FIVE KEY ISSUES & NEEDS
I don’t know about you, but the past four months since my arrival have flown by! As a
pastor, arriving in a new congregation is typically always a time of change and transition, and this was certainly no exception. There are people and customs and traditions and a whole new community to become acquainted with. Of course, I had a little bit of an advantage coming back home to the community where I grew up, as well as having the chance to renew friendships and relationships with people – both inside and outside the congregation – who knew me back when.
But as I noted back in June, during my call sermon, there is nevertheless a big difference between 1967 and 2017; between when Hope was first founded and today. Some things are still the same, for sure. (And some of the people are still around, as I have discovered.) But so much has changed. And with that change comes the challenge of responding to a brand new reality; even in the church. The original organizational model and ministry strategy for Hope – and for Grace Lutheran Church as well – as effective as they may have once been, back in the day, will no longer be effective. It’s a new day and that necessitates a new way of doing ministry. And that’s perhaps the biggest challenge facing us right now.
In my first report to the Council, however, I further identified what I would call
“5 Key Issues and Needs” facing us at this time. I’d like to briefly summarize them here for you as well.
Besides calling a new pastor, Hope has also seen the retirement of its longtime Office Administrator, and also the departure of the Minister of Music. Besides Cheryl Hurd replacing Wanda, we also have two other relatively new staff members: Stephanie Siino (Bookkeeper) and Kathryn Johnson (Communications Director). Getting us all up to speed and forging an effective team will take some time. And also some patience. But I am very pleased with how things are progressing at this point. As you may have heard, we are also now looking for a new Minister of Music as well, since our first choice unfortunately did not work out. So our music ministry is definitely still in a time of transition which, hopefully will not last too long.
This word refers to “balanced proportions.” The ongoing process of blending the needs of the preschool with those of the church, and of bringing together various groups within the congregation, especially integrating our newer members with longtime members will also take time. And also some intentionality as well. In other words, we have to work at these things. But achieving a sense of unity and common purpose is an important step and goal. Notice, however, that I’m referring here to unity, not uniformity. The balance implied by the word “symmetry” does not mean that these various communities and constituencies within the congregation (preschool, longtime members, newer members, etc.) will cease to exist. Not at all. What it simply means is that they will each make a commitment to trust and respect each other, and then find effective ways to work together for the good of the congregation’s mission and ministry.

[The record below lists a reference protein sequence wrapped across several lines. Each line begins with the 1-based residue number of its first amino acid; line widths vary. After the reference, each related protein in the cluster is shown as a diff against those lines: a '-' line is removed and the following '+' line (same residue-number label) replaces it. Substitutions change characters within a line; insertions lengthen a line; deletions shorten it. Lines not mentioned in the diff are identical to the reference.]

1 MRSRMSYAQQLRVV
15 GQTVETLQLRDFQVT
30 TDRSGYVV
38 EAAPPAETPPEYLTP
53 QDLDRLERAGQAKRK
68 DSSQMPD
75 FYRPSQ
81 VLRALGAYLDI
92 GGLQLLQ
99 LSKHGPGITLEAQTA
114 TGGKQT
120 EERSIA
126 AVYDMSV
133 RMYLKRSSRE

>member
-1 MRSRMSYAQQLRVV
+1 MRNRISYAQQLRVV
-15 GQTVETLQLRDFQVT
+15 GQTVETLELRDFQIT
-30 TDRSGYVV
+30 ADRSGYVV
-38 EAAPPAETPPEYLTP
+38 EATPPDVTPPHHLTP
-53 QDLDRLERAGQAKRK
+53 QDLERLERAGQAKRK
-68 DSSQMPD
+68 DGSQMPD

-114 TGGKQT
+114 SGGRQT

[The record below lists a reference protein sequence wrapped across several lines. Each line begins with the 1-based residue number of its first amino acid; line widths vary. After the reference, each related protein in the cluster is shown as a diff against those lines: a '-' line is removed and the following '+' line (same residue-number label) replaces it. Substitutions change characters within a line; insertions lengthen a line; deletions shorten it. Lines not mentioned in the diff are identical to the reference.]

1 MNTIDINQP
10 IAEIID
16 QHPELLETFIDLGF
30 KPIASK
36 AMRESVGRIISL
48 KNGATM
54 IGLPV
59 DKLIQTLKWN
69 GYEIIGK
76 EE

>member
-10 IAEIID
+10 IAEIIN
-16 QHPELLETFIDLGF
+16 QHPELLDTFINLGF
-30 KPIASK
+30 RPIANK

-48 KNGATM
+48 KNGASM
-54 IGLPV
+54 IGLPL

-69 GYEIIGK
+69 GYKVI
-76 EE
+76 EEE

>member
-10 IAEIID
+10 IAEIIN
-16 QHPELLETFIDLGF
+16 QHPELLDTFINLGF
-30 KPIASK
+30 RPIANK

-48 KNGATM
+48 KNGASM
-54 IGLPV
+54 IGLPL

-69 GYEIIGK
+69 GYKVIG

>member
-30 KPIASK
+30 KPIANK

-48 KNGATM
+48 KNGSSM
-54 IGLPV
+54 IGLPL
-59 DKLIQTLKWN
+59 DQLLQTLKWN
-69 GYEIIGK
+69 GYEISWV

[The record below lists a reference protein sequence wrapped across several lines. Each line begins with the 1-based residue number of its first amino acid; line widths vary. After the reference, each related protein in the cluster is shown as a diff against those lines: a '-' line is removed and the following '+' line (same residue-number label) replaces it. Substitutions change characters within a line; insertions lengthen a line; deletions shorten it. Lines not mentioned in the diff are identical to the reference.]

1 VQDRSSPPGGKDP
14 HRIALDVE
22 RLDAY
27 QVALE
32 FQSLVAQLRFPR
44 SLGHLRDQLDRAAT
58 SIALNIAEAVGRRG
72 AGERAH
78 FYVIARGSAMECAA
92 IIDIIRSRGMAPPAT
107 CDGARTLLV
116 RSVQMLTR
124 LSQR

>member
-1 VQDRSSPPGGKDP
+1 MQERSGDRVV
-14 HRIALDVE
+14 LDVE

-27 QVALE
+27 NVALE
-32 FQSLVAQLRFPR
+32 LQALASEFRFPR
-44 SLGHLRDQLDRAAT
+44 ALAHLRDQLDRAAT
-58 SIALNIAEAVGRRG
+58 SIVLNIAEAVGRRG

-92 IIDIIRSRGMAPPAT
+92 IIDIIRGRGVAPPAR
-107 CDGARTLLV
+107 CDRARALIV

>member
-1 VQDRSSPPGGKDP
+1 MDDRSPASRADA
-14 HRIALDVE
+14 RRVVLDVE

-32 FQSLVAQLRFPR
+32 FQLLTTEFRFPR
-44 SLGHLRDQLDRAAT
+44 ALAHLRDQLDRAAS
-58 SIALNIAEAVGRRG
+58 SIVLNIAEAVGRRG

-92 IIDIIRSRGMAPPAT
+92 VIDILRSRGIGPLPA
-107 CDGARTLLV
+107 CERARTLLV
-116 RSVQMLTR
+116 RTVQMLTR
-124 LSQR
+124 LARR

We are blessed that finances are currently not an issue for the congregation because of the phenomenal growth and success of Hope Christian School under the direction of Judy Canfield. But financial support from the members themselves, not to mention the offering of time and talents, is also crucial to our congregation’s sustained effectiveness in the name of Christ. In other words, we all
have a part to play. We all have something to give and to offer.
There is certainly a lot going on at Hope, each and every day! I am
continually amazed that we, somehow, find a way to fit everyone in and make it all
work. Nevertheless, addressing our ongoing and growing need for sheer space is
clearly a challenge. The good news is that we are an active and vibrant congregation. The constant challenge, however, is finding a way to make room for all of these worthwhile efforts and commitments, especially as we move forward.
Finally, where are we going as a congregation? What are our priorities? What is, or should be, our unique focus? Going back to my original point, discerning God’s will for Hope in the coming year and beyond, is one of the most critical challenges and opportunities before us. But I have every confidence that we will figure it all out. Most of all, I trust that God will show us the way!
If these first four months as your pastor are any indication, the future of Hope Lutheran Church will be a bright and promising one. But we need to stay grounded in the gospel of Jesus Christ, and rooted in our calling to serve others in his name. Because, quite simply, that’s who we are.
(This month’s article is based on the report I shared at the congregational meeting on November 12.)